This opinion will be unpublished and

may not be cited except as provided by

Minn. Stat. 480A.08, subd. 3 (1998).






In Re the Marriage of:

Dorcella Hagen, petitioner,



Orvie Gene Hagen,


Filed October 5, 1999


Shumaker, Judge

Pope County District Court

File No. F19580



Robert V. Dalager, Fluegel, Helseth, McLaughlin, Anderson & Brutlag, Chartered, 215 Atlantic Avenue, P.O. Box 527, Morris, MN 56267 (for respondent)

William L. Spooner, Frauenshuh & Spooner, P.A., 113 Washburne Avenue, Paynesville, MN 56362 (for appellant)


Considered and decided by Willis, Presiding Judge, Shumaker, Judge, and Foley, Judge.[*]

U N P U B L I S H E D   O P I N I O N


Appellant-father Orvie Hagen alleges respondent-mother Dorcella Hagen was not entitled to permanent maintenance, that her $500 maintenance award is excessive, and that he should not have been found in contempt of court. We affirm.


The stipulated judgment of the parties' marriage dissolution reserved maintenance and awarded joint physical custody of the minor children. Later, the parties agreed to two access schedules for sharing custody of the children. One schedule applied when mother lived in South Dakota and the other took effect if she moved to the area of Cyrus, Minnesota. Mother attempted to move to Cyrus but zoning regulations prohibited her from bringing her mobile home into the city. Instead, she moved to Starbuck, Minnesota, a town nine miles from Cyrus. When she sought to activate the alternative access schedule, father denied access because he contended that mother had not moved to the "Cyrus area." Father also denied access for other times mother was entitled to have the children. Mother moved to have father found in contempt for denying access to the children. She also moved for an award of maintenance. The district court found that father had denied 40 days of access and was, therefore, in contempt of court. The district court also awarded mother $500 permanent monthly maintenance. Father appeals.



1. Father challenges the amount and duration of the maintenance award. Absent an abuse of its "wide discretion," a district court's maintenance decision "is final." Erlandson v. Erlandson, 318 N.W.2d 36, 38 (Minn. 1982). While Minn. Stat.  518.552 (1998) lists factors to be considered in setting the amount and duration of maintenance, no factor is dispositive and the issue is basically the recipient's need balanced against the obligor's financial condition. Erlandson, 318 N.W.2d at 39-40.

Father challenges the district court's use of a $1,600 monthly expense figure for mother. Father notes mother initially claimed monthly expenses of $1,055.98, but later alleged her expenses were $1,602.27, without explaining the new figure. The $1,600 figure is not clearly erroneous because it is supported by mother's affidavit claiming expenses of $1,602.27. See Kennedy v. Kennedy, 403 N.W.2d 892, 897 (Minn. App. 1987) (stating appellate courts review evidence in light most favorable to the findings).[1]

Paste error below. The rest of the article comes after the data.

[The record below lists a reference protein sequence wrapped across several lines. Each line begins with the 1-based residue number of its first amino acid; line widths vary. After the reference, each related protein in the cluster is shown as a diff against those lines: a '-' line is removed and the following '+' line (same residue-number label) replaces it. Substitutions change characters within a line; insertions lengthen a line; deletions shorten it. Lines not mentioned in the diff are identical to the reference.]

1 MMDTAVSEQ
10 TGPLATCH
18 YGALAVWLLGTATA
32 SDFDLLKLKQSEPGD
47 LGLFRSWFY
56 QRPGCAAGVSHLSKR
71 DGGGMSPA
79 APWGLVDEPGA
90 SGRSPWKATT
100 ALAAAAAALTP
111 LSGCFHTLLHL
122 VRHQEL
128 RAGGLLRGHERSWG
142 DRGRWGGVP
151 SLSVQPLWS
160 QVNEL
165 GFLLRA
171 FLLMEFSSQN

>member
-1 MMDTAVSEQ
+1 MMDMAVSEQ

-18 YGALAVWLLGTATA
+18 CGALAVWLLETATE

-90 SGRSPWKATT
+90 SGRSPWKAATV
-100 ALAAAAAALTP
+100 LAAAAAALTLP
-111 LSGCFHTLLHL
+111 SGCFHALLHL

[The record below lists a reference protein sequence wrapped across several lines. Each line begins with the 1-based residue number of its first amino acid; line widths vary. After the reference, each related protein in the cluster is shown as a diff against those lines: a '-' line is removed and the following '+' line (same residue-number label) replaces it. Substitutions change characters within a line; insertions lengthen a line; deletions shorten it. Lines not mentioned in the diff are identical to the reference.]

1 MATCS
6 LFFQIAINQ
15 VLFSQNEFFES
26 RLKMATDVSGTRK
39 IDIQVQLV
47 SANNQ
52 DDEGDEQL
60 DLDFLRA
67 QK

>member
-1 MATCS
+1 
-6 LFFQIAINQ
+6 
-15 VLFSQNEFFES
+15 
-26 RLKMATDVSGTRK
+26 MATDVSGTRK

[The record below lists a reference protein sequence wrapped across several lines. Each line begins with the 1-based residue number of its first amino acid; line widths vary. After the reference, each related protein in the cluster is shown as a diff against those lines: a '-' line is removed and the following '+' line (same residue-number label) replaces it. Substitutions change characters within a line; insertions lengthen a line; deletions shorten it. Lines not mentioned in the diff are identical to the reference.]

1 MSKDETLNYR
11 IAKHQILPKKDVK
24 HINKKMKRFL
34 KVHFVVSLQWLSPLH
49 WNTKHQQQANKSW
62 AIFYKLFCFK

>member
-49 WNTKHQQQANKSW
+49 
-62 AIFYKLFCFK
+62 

Father argues mother's maintenance award should not be permanent. Uncertainty about a maintenance recipient's ability to become self-supporting requires an award of permanent maintenance. Minn. Stat.  518.552, subd. 3. Consistent with the record, the district court found mother's permanent injuries from an automobile accident preclude her from meeting her needs and that mother will not become self-supporting, even with education and training. The district court properly awarded mother permanent maintenance. To the extent father argues permanent maintenance is improper under Gales v. Gales, 553 N.W.2d 416 (Minn. 1996), because this is not an "exceptional case," we reject that argument as taking Gales out of context. See Dobrin v. Dobrin, 569 N.W.2d 199, 201 (Minn. 1997) (explaining Gales).

Father, a self-employed farmer, cites his 1997 tax returns to argue he cannot pay $500 permanent monthly maintenance. As is allowed by caselaw, the district court rejected these claims. See Marx v. Marx, 409 N.W.2d 526, 528 (Minn. App. 1987) (affirming that taxable income may not be reliable indicator of net income); Ferguson v. Ferguson, 357 N.W.2d 104, 108 (Minn. App. 1984) (noting opportunity of self-employed person to support self but report negligible income). Mother states husband deposited $39,721 in his checking account between January and August 1998, for a projected 1998 gross annual income of $59,581. Also, father uses cash-basis accounting. Cash-basis accounting allows a person to incur expenses in one year while being able to put off receiving any associated income until later (e.g., when commodity prices are better). See Black's Law Dictionary 216 (6th ed. 1990) (defining "cash basis accounting," in part, as an accounting system "which treats as income only cash which is actually received and as expense only cash which is actually paid out"). Here, father's June 1997 financial statement shows he had a net worth of $47,275, including $15,875 in cattle and grains. Additionally, on appeal, father does not seriously contest the finding that he spent $2,787 on himself and the children each month. When an obligor is self-employed, such facts may be considered. See Schelmeske v. Veit, 390 N.W.2d 309 (Minn. App. 1986) (considering cash flow); Vitalis v. Vitalis, 390 N.W.2d 57, 57 (Minn. App. 1985) (considering lifestyle). The district court did not find father's tax-return argument credible and, on this record, we defer to that credibility determination. Sefkow v. Sefkow, 427 N.W.2d 203, 210 (Minn. 1988).